Sergio Pérez – BWT Racing Point Formula One Team

Qualifying margin to teammate: Hulkenberg out in Q1  Race margin to teammate: -16.526s

As a Vettel fan from the beginning, I’m certainly pleased he has a seat next year, but in the same utterance I’m about to exclaim how ridiculous it is that Sergio Pérez got booted to make room for him. Sergio has masses of talent, deserves a drive on the Formula One grid and here he is finishing in fourth place in the RP20 and currently sitting without a drive for the 2021 season. The Mexican crossed the line a mere two seconds adrift of third placed Ricciardo and if the race was only that little bit longer, could we have witnessed Sergio’s first podium since Baku in 2018? Maybe, but let’s not dwell on that and hope his current consistency persists into the next round at Portimao; a team will be sure to snap him up soon. 

Nico Hulkenberg – BWT Racing Point Formula One Team

Qualifying margin to teammate: out in Q1 | Race margin to teammate: +16.526s

Hero of the hour Hulkenberg saved the weekend again for BWT Racing Point with another last minute call up due to illness (not coronavirus-related this time). Hulkenberg had one impressive race. Having only been able to participate in qualifying prior to the race, his eighth place finish was phenomenal. The German, by the end of lap one, made up three places on the opening lap alone, before making the most of the retirements ahead of him. The raw pace of the RP20 coupled with Hulkenberg’s unquestionable talent has the media and fans alike seeking teams to seriously think about signing Nico up for a full time drive in 2021. He didn’t think a top 10 finish was possible with lack of track time and neither did we, but here we are. Amazing once again. An amazing stat is Hulkenberg currently sits seven points behind four times world champion Vettel, after only contesting in three races…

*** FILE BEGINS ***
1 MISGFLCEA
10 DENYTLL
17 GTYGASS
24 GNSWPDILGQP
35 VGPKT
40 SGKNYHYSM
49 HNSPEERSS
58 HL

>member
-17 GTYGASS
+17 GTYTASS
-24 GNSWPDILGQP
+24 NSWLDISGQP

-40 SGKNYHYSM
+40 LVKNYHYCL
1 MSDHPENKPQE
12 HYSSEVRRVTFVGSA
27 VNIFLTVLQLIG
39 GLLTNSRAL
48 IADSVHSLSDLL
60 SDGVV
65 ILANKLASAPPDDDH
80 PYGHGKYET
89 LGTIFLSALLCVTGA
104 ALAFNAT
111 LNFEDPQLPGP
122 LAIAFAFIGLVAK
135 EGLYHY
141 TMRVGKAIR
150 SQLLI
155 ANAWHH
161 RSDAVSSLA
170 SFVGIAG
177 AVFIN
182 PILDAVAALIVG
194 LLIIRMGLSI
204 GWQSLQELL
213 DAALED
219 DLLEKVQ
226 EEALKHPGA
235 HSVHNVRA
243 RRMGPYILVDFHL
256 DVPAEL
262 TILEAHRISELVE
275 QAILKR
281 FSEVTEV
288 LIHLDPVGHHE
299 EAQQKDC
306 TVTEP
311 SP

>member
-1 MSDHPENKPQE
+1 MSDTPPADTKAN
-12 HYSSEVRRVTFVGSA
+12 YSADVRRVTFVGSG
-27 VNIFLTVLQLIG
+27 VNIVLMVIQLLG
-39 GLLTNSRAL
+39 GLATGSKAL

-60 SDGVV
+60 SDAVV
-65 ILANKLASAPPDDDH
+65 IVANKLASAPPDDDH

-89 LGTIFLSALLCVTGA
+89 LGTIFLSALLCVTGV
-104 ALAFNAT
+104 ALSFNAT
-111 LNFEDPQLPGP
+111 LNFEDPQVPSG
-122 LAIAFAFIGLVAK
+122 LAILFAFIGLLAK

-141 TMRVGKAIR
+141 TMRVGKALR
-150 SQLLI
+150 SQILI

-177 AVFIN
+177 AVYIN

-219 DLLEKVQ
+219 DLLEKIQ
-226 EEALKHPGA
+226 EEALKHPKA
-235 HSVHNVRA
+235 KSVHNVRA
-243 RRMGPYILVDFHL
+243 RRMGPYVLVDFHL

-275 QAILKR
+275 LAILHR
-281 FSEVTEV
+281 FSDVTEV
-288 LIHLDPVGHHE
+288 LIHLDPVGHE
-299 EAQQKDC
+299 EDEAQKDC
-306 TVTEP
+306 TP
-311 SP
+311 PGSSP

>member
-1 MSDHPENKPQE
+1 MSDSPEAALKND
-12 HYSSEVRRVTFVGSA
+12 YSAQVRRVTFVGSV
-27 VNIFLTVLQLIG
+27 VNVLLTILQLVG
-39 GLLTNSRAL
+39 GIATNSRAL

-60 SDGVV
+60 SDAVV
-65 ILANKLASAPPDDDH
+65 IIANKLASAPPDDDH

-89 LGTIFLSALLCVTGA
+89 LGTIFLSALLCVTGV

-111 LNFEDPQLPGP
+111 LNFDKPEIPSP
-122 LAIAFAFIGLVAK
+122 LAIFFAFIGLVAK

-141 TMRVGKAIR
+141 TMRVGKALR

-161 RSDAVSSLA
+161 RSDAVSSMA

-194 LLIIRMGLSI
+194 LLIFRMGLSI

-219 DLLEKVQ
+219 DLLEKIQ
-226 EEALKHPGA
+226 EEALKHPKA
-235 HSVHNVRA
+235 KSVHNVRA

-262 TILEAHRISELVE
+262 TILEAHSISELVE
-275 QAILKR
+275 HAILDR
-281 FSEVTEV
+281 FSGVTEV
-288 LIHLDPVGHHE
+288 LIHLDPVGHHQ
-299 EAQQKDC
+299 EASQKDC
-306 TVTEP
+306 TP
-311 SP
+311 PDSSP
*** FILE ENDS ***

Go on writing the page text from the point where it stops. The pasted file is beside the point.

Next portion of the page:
Romain Grosjean – Haas F1 Team

Qualifying margin to teammate: Out in Q1 | Race margin to teammate: -10.504s

You’ve got to hand it to Romain. He’s become somewhat of a joker card amongst the F1 fans. We adore him, but his race performance of late has not been the greatest. Considering the Haas F1 Team duo has suffered from being down on power (Ferrari engines), the Frenchman exceeded expectations and scored the team’s second points finish of the season. Throughout the race Grosjean suffered a sore index finger after a rogue piece of gravel flicked up and hit his hand during the opening laps, nursing through it to claim tenth overall. Being cynical you could say he only scored the point due to others retiring in front of him, with Norris joking to Ricciardo about the same fate, but that would be unfair and removing the positives from what the Nürburgring gifted us on race day. 


Kimi Raikkonen – Alfa Romeo Racing ORLEN

Qualifying margin to teammate: Out in Q1 | Race margin to teammate: +1.441s

You can probably guess why Kimi is here. Even on his 323rd race start, you’d think he would just slip into the ether and have a fairly uneventful race as normal however, the Finn collided with the FW42 of George Russell going into turn one sending Russell flying through the air. It looked as if Raikkonen had understeered into the corner clipping the right rear of Russell. He was subsequently handed a ten second time penalty and two penalty points on his racing licence by stewards who deemed it avoidable. Kimi explained following the race that he felt there was nothing he could do. 

Not the desired end to his record breaking number of Formula One race starts was it?